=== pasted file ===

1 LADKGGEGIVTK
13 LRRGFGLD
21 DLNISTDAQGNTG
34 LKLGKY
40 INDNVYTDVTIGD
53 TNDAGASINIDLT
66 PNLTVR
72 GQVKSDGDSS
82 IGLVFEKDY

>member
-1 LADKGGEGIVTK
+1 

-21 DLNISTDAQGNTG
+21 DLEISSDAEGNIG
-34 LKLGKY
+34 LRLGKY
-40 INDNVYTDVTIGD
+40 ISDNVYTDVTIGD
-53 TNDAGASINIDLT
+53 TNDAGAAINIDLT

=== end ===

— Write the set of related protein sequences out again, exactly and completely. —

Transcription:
1 LADKGGEGIVTK
13 LRRGFGLD
21 DLNISTDAQGNTG
34 LKLGKY
40 INDNVYTDVTIGD
53 TNDAGASINIDLT
66 PNLTVR
72 GQVKSDGDSS
82 IGLVFEKDY

>member
-1 LADKGGEGIVTK
+1 

-21 DLNISTDAQGNTG
+21 DLEISSDAEGNIG
-34 LKLGKY
+34 LRLGKY
-40 INDNVYTDVTIGD
+40 ISDNVYTDVTIGD
-53 TNDAGASINIDLT
+53 TNDAGAAINIDLT